Eugene Rabkin, in his op-ed for Highsnob, summarizes it best: “The conundrum that luxury brands face today is that democratization is automatically considered ‘good,’ and elitism is automatically considered ‘bad.’ For luxury this is a paradox, but for streetwear it’s not, and that’s one of the reasons why streetwear has been so successful. Arguably, Supreme is the most elitist brand out there, because its releases are so limited, but who would ever even consider calling it elitist? Meanwhile, in some circles, luxury is still a dirty word because of its connotations with exclusivity and classism.”

As we saw in the past, luxury brands are very robust and adaptable to keep themselves afloat and are masters of controlling both accessibility and scarcity: their latest moves are just part of those necessary adaptations to changing times. But now that they’ve snagged some new customers (whose long-term loyalty remains to be seen) it remains to be seen what they’ll do this time, if anything, once their brand names become even more widespread.

September 5, 2019

Companies are not investing in creativity — even when it translates into business value


Companies agree that creativity is the most important factor for sustained commercial success. In spite of that, companies are putting their money into other drivers and unsurprisingly feel the latter aren’t delivering the creativity they need to move forward.

By the numbers

  • Correlation between creativity and financial performance: Top companies in terms of creative score were 67% more likely to have better Organic Revenue Growth, 70% more likely to have better TRS (total return swap) and 74% more likely to have higher EBITDA. (Creativity’s Bottom Line, McKinsey)
  • Creativity as predictor of success: 85% of surveyed CMOs believe creativity and big ideas that build the brand and create emotional connections are the single most important factor for future success. Yet, only 54% of CMOs believe they’re actually delivering on that creativity. (Network CMO survey 2019, Dentsu Aegis)
  • Tech and data trumping creativity: According to Forrester, spending on Data and Analytics, Advertising Technology and Marketing Automation grew 33% between 2017-2019 —twice as fast as overall budgets and five times the rate of spending on creativity.
  • AI to feature heavily: Marketing leaders surveyed reported a 27% increase in incorporating AI and machine learning over 2018 levels. This will increase another 60% within three years, and will be even higher for bigger companies and those that conduct more of their sales via the internet. (The CMO Survey, Duke University Fuqua School of Business)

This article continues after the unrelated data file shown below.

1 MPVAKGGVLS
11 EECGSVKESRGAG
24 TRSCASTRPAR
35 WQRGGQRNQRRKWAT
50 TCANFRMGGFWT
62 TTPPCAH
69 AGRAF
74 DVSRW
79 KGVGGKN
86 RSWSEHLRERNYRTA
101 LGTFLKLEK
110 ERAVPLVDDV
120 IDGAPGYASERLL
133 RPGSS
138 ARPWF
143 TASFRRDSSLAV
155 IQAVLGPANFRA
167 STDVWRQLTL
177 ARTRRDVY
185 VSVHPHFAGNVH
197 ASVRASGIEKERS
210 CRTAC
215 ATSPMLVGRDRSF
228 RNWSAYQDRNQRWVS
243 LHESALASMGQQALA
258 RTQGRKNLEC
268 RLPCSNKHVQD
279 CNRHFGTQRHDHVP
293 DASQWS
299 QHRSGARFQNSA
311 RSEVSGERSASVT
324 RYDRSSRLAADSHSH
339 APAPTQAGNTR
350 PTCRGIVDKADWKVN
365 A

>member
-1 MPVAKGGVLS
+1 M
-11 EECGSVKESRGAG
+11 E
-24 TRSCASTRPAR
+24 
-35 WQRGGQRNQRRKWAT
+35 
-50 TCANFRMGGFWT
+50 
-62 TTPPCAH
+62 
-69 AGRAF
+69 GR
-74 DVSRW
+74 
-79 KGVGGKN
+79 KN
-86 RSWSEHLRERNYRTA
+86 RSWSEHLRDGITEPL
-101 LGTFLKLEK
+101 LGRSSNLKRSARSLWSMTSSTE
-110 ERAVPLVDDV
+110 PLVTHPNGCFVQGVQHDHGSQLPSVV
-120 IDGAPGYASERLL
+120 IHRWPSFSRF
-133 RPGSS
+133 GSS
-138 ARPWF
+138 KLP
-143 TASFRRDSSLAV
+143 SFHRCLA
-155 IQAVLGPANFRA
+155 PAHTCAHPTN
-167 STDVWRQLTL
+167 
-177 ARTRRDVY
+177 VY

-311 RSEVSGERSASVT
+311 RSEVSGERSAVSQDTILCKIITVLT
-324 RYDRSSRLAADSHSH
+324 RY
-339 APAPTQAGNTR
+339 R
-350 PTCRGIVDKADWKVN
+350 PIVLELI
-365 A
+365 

• ROI on Creativity: Under one model, shifting tech investments back into creativity would create an 18% ROI over six years. (The Cost of Losing Creativity, Forrester)

Why priorities need to shift

There’s a lot more at stake down the line if companies don’t start re-investing in creativity—that is, allocating more spending towards projects, tools and people that generate fresh ideas, which in turn make them stand out, emotionally connect with their market and get ahead. For one, brands aren’t wowing people anymore: despite the recent emphasis on customer experiences, those have plateaued, especially when it comes to improving brand loyalty and stickiness.

Another issue is “digital sameness.” Whether it’s being able to conveniently book flights or pay in advance for services, functional experiences are now the same. Brand apps and websites both perform and look similar and all serve the exact same customer needs or use cases in the same way. In short, brands are losing their edges and corners, their “intangible” elements in our parlance.


We should note that investing in creativity doesn’t mean putting more money into our accounts, nor does it just apply to large companies. It means valuing creativity as a concept and resource that produces a foundation for future results. This applies to whether you run a small company, run a team within one, or work for yourself.

  • Freedom and head space: At the company level, this could translate into putting time, effort and yes, money, into the infrastructure and culture that spawns new ideas while attracting and retaining talent. This includes supporting amenities and policies that give employees freedom, which result in that much needed head space to both come up with and execute new ideas. We might have the occasional grievance with their buggy updates, but word has it that  the people working for Adobe are living in line with the brand’s vision of promoting creativity through their company culture.
  • A better relationship with technology: Today, creatives and companies have access to a litany of powerful technologies. However, if we can take some learnings from companies splurging on expensive tech to solve all their problems, it’s that we need to consider how these new technologies actually help to support creativity and the brand vision. For instance, does that new app you want to subscribe to save time and energy in the long run, even after an extensive first set up? Is it effective as is out of the box, or can it be adapted to better suit your creative needs? Even more importantly: is there future value for you in the experience of learning to do something rather than leaving it up to tech?
  • Shifting the culture: Arguably, we stumble upon a fork in the road with regards to which side makes the first big moves: do companies realize that they need to keep feeding the Golden Goose and start allocating more money, or does the market (i.e. paying customers) start looking for things they want or haven’t seen yet? Either way, if we want to see changes, we can always be proactive by making our voices heard and taking a firmer stance in regulating the value we offer, thereby increasing it and our leverage.